Digital Music Programming II: whitenoise~
This lab demonstrates how send audio signals out of an MSP object
as well as generate whitenoise.
Whitenoise by definition contains all frequencies at a constant
amplitude. To generate whitenoise is very simple in theory: each sample of
whitenoise is a uniformly random value in the range from [1.0 .. 1.0).
The actual creation of the whitenoise is done in the program
below with the following line of code:
output[i] = randfloat() * 2.0  1.0;
where randfloat() returns a random number between 0.0 and
almost up to (but not quite) 1.0. The random number between
0 and 1 is multiplied by 2 to get it in a range from 0 to 2, then 1
is subtracted from the number in the range from 0 to 2 to generate
a number in the range from 1 to 1 which is the correct range for
audio output in Max/MSP.
To get a random number in C which is in the range from [0.0 to
1.0), you have to do this:
(float)rand()/RAND_MAX;
Where rand() generates a random integer from 0 up to some
number, RAND_MAX (or RAND_MAX1 perhaps). To get a random number
between 0.0 and 1.0, divide by RAND_MAX. You must be careful not
to use integer division by casting the rand() output to
a float before dividing by RAND_MAX; otherwise, you will end up with
always getting the value of 0.0 as a result due to integer division:
rand()/RAND_MAX; // always 0
RAND_MAX is defined to be the highest number the rand()
function can output. This value is either the largest 16bit signed
number or the largest 32bit signed number. It depends on what
compiler you are using.
The rand() function generates a pseudorandom sequence
of numbers. This sequence is not actually random, and can be
generated exactly given the same starting condition. A seed
can be used to control the starting condition. The srand()
function can be used to set the starting condtion for the
rand() function. srand() takes a long integer as
input an starts the sequence of random numbers based on that starting
value.
The function time(NULL) returns the current time in
seconds since Jan 1, 1970, (0:00 UTC). So every time you start the
Max/MSP program, the whitenoise will be based on a completely
different pseudorandom sequence unless you seed it explictly with
a different value on input 1 to the object.
On a POSIX, computer, I would recommend using the
drand48() function in place of (float)rand()/RAND_MAX
because it is much more closer to a uniform distribution of random
numbers:
float randfloat(void) {
return (float)drand48();
}
drand48() generates a random double float in the range from
0.0 to 1.0. You would use srand48() to seed the
drand48() function just like the srand() function.
#include "ext.h"
#include "z_dsp.h"
#include <cstdlib> /* included for rand() function */
#include <ctime> /* included for time() function */
typedef struct {
t_pxobject msp_data;
} MyObject;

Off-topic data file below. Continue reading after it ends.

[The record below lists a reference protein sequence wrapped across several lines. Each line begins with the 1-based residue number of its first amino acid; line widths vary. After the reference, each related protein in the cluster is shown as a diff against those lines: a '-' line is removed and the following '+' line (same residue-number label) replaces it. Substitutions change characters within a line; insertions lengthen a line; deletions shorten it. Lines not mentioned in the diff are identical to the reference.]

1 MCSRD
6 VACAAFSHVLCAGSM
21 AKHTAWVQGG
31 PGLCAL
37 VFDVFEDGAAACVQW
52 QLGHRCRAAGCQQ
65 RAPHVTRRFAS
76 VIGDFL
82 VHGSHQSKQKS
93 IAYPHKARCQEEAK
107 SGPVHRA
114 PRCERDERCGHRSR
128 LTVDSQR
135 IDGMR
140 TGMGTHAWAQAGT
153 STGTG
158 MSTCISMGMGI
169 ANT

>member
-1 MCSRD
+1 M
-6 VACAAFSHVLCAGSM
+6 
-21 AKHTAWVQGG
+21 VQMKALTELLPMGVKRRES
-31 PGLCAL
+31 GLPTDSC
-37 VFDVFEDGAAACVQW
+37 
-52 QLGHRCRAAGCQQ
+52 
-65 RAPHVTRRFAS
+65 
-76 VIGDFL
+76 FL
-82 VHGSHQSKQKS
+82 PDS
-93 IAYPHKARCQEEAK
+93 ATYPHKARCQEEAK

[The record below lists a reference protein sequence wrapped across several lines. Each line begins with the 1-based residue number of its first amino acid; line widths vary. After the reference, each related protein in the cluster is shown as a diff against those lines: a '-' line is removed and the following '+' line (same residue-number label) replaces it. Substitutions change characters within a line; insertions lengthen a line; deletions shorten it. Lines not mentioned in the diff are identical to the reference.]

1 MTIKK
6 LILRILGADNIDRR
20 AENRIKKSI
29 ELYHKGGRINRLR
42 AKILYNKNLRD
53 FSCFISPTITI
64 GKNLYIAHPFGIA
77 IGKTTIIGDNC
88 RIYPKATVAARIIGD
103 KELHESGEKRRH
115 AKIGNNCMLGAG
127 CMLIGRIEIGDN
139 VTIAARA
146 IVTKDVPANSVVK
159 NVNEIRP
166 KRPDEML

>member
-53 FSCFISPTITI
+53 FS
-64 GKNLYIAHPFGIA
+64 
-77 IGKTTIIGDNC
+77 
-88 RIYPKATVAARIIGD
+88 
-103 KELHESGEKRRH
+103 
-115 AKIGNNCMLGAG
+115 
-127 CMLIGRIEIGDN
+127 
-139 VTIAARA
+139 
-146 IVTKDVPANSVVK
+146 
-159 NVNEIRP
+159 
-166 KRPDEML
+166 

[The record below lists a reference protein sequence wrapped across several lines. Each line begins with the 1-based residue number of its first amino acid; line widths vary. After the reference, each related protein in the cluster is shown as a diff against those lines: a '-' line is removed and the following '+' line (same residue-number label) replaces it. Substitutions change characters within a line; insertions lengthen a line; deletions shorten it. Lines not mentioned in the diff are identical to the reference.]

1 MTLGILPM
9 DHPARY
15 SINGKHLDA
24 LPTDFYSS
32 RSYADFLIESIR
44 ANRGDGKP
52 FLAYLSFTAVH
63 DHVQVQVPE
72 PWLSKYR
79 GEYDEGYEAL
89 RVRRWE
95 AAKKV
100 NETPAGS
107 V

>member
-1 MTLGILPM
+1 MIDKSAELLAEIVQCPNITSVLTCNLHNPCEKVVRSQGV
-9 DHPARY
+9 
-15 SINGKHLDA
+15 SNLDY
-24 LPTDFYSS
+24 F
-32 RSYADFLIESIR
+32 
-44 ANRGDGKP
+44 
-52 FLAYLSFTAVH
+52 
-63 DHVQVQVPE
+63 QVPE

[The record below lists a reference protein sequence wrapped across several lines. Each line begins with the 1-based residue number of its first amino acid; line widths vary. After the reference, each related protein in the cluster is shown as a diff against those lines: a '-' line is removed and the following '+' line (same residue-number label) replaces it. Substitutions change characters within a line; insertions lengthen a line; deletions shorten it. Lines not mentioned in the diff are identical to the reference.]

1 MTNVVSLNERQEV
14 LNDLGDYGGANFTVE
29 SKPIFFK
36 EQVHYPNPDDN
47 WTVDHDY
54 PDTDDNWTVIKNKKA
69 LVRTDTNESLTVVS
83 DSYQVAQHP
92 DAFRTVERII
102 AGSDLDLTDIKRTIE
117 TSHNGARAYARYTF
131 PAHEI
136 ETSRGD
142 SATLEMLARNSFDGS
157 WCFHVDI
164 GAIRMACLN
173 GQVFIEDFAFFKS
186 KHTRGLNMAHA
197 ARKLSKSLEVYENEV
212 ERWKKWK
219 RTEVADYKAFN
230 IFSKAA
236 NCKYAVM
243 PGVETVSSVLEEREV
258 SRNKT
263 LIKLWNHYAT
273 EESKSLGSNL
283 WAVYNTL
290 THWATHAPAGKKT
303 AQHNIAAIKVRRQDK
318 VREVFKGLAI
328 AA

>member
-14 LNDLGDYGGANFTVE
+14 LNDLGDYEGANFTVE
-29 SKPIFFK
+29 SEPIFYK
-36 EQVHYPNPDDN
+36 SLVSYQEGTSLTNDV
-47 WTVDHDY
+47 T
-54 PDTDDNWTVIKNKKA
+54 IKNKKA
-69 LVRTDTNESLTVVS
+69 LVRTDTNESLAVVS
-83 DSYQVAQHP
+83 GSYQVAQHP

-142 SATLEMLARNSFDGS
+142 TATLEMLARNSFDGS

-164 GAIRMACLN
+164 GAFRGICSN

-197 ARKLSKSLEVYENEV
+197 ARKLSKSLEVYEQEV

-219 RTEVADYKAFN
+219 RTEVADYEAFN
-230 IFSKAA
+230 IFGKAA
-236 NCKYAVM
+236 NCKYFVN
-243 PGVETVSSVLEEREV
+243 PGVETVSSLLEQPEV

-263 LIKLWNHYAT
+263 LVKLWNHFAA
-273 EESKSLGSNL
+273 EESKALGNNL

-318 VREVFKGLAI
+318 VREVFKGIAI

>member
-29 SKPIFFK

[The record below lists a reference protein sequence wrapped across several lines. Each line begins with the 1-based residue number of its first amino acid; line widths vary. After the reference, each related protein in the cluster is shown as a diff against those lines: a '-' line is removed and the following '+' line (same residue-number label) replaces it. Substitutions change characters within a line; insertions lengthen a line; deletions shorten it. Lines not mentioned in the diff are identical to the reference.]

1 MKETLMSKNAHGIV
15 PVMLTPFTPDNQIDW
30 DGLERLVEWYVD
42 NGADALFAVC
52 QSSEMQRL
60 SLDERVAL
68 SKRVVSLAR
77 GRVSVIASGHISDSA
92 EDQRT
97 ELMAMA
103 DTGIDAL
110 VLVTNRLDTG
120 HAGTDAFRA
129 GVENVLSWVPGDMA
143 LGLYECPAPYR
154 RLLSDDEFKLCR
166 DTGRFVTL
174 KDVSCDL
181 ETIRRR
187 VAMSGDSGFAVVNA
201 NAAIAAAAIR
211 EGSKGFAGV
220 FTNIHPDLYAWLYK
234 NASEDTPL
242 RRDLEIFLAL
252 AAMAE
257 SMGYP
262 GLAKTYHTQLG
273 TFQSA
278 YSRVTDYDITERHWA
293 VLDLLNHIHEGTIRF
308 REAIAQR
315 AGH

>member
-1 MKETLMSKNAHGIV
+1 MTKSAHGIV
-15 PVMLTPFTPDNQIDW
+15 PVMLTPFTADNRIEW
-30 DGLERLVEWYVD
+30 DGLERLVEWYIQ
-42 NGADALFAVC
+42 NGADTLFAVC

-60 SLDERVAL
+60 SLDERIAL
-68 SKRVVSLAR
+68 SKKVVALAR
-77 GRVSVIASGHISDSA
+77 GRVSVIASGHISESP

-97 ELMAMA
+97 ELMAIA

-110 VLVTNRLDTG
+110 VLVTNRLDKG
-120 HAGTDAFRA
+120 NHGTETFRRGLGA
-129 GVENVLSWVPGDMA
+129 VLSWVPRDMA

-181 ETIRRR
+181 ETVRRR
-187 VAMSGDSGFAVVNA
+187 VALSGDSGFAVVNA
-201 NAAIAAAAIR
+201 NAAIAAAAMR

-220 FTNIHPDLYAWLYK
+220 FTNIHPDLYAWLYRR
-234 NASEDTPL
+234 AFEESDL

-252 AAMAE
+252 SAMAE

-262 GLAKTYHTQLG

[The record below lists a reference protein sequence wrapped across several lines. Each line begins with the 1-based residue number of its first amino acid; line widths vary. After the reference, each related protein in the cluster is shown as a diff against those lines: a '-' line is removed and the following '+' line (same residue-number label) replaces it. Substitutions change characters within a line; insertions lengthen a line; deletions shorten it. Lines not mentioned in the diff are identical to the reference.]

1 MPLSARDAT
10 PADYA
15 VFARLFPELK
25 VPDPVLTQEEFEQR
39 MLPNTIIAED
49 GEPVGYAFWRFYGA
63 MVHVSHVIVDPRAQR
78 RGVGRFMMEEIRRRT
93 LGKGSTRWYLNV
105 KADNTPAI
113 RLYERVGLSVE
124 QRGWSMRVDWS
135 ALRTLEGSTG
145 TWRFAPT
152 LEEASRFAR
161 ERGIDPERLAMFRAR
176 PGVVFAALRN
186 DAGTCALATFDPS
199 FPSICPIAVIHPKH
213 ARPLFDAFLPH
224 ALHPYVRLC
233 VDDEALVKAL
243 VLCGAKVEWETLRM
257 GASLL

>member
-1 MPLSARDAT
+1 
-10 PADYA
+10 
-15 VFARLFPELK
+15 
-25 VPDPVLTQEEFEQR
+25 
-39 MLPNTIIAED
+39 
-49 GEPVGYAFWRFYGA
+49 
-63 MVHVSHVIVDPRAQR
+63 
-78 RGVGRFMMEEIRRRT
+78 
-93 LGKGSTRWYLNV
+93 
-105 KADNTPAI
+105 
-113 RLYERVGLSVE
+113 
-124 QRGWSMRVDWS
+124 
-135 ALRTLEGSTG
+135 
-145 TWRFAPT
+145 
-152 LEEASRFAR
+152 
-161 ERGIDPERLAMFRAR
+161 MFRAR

void* object_data;
void main (void);
void* create_object (void);
void InputSeed (MyObject* mo, long value);
void MessageDSP (MyObject* mo, t_signal** signal, short* count);
t_int* Perform (t_int *parameters);
float randfloat (void);
void main(void) {
setup((t_messlist**)&object_data, (method)create_object,
(method)dsp_free, (short)sizeof(MyObject), NULL, A_NOTHING);
addint((method)InputSeed);
addmess((method)MessageDSP, "dsp", A_CANT, A_NOTHING);
dsp_initclass();
}
void* create_object(void) {
MyObject *mo = (MyObject*)newobject(object_data);
dsp_setup((t_pxobject*)mo, 0);
outlet_new((t_pxobject*)mo, "signal");
InputSeed(mo, time(NULL));
return mo;
}
void InputSeed(MyObject *mo, long value) {
#pragma unused(mo)
srand(value);
}
void MessageDSP(MyObject* mo, t_signal** signal, short* count) {
#pragma unused(mo)
#pragma unused(count)
dsp_add(Perform, 3, 3, signal[0]>s_vec, signal[0]>s_n);
}
t_int* Perform(t_int *parameters) {
long pcount = (long) (parameters[1]);
t_float *output = (t_float*) (parameters[2]);
long count = (int) (parameters[3]);
long i;
for (i=0; i<count; i++) {
output[i] = randfloat() * 2.0  1.0;
}
return parameters+pcount+1;
}
float randfloat(void) {
return (float)rand()/RAND_MAX;
}

Exercises
 Compile and listen to the whitenoise~ object.
 Increase the amplitude of the whitenoise object by using the
*~ object. As you decrease the volume of the whitenoise to 0,
how does the sound qualilty change? As you increase the volume of the
whitenoise to 100 (or whatever), how does the sound quality change?
What is happening in the second case?
 Make your own noise generate that generate noise other than
whitenoise. Try another distribution besides uniform distribution
to generate the noise. For example, try the following triangular
distribution:
Three control parameters:
 lower limit (use 1.0, for example)
 upper limit (use +1.0, for example)
 maximum (choose 0.0 for minimizing DC component, for example)
For the simple case with 1 as the lower limit, 0 as the max and, +1 as
the upperlimit, you can use this function in place of the
floatrand() function in the program above.
float trianglerand(void) {
return floatrand() + floatrand() / 2.0;
}
Here is a function to generate a triangular distribution in the
generalized case where trianglerand() would replace the code
floatrand() * 2.0  1.0:
float trianglerand(float lower, float upper, float max) {
float norm = floatrand()+floatrand();
float output;
// scale each side of the triangle to the requested range:
if (norm < 1.0) {
output = (norm  1.0) * lower + max;
} else {
output = (norm  1.0) * upper + max;
}
// normalize the sides of the triangle so that the probability
// densities matchup at the maximum:
if (lower == upper) {
return output;
} else if (output < max && lower < upper) {
if (floatrand() < (float)lower/upper) {
return output;
} else {
return trianglerand();
}
} else if (output > max && upper < lower) {
if (floatrand() < (float)upper/lower) {
return output;
} else {
return trianglerand();
}
}
return output;
}